Wednesday, 26 March 2014

Private sector engages in Philippines papaya research

A new ACIAR project in the Philippines and Australia is partnering with the private sector to help papaya growers come up with better ways to manage serious crop diseases.

Papaya researchers at the Institute of Plant Breeding,
University of Philippines Los BaƱos
In the Philippines, papaya is an important and continually expanding crop. The papaya industry produces close to 160,000 tonnes each year. Most of this is used for domestic consumption, but about 5% is exported as fresh, tinned or dried products. In comparison, the Australian industry (mostly in Queensland) is small, with an average production of 13,000 tonnes per year.

Bacterial crown rot (BCR) is devastating papaya production in the Philippines and many other countries – it is not yet identified in Australia. Very little is known about this disease and how it is transmitted, but it has been responsible for losses of 50–100% of papaya trees in many parts of the southern Philippines. Papaya growers in Mindanao have identified BCR as the most important disease in the region.

Del Monte's papaya nursery near Cagayan de Oro, Mindanao
This new research will investigate integrated disease management strategies for BCR. It will also investigate the disease ‘dieback’ in Australia. This is a phytoplasma-related disease known to cause plant losses of between 10 and 100% in any one season. Both dieback and BCR are characterised by rotting of the plant’s crown, causing fruit damage and plant death.

The new four-year project will attempt to characterise the causal organism of BCR, Erwinia sp., especially its pathogenicity and diversity. Learning more about BCR will not only directly help smallholder papaya growers, it will also build the knowledge base of the Australian researchers involved. Should this disease appear in the Australian industry, these researchers will be at the leading edge of disease management strategies.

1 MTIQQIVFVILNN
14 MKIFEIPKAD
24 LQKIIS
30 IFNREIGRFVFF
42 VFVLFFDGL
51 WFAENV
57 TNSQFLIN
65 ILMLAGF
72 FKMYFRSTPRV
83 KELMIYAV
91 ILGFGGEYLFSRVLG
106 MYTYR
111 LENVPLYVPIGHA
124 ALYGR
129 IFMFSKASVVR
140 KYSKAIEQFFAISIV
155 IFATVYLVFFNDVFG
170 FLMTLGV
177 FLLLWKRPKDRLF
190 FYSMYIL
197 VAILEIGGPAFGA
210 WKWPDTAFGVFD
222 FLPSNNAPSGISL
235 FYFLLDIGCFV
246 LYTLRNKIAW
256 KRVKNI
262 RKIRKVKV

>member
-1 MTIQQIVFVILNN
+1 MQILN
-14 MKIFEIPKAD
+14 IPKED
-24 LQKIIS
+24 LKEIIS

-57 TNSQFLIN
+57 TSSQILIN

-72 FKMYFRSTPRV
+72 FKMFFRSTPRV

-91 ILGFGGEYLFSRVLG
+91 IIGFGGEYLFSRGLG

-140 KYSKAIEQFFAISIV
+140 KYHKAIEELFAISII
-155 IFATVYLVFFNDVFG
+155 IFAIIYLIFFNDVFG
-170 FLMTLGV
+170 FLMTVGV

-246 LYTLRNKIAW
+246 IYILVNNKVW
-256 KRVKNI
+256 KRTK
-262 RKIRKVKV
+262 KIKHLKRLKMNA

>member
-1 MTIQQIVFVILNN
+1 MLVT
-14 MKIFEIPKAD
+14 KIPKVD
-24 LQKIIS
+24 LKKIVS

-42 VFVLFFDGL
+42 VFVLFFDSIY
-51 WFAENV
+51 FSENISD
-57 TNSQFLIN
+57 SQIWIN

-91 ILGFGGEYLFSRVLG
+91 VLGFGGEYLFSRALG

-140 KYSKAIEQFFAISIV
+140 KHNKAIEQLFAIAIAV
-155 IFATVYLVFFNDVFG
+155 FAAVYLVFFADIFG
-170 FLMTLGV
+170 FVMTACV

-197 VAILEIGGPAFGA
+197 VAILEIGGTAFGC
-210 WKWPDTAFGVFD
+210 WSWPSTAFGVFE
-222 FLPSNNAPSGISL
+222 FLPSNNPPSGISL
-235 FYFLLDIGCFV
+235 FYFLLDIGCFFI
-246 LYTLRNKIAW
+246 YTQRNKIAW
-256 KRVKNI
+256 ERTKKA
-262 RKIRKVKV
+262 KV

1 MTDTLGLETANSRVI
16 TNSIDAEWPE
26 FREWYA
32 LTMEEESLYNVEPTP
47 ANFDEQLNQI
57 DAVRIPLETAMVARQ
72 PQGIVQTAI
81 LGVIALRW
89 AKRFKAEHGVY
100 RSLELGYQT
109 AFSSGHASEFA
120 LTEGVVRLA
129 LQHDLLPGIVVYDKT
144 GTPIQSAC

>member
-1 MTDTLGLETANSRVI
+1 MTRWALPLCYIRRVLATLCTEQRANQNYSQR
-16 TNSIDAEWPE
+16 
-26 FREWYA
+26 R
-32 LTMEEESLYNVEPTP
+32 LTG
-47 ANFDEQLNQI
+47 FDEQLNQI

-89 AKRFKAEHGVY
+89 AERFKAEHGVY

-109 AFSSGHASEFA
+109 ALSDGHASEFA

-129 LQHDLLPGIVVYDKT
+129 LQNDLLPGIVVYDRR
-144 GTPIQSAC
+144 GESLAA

On the plant side, a conventional papaya-breeding program will be supported by developing genetic markers – a process of identifying a particular papaya trait with a ‘marker’ DNA sequence within the papaya chromosome. Knowing these marker locations can greatly assist plant breeders in the selection of new varieties with disease resistance, and also potentially for improved consumer qualities. 

Dr Les Baxter, ACIAR's Horticulture research program manager
inspects papaya at a Del Monte field site

The commercial fruit processor Del Monte Philippines, Inc. is a partner in this work. About 300 smallholder papaya growers supply Del Monte’s processing operations in northern Mindanao. This company will undertake papaya field trials and develop the management strategies for BCR, which will directly benefit the growers. Another company investing in this project is the fruit marketer and exporter Sumifru.

This project is a good example of ACIAR’s engagement with the private sector. Through projects such as this one, ACIAR is gaining a better understanding of how to work well with private partners.

By John Oakeshott, ACIAR's Philippines horticulture manager

More information:
ACIAR project HORT/2012/113 Integrated disease management strategies for the productive, profitable and sustainable production of high quality papaya fruit in the southern Philippines and Australia is being led by Queensland’s Department of Agriculture, Fisheries and Forestry.

Factsheet on BCR (by Plant Health Australia) 

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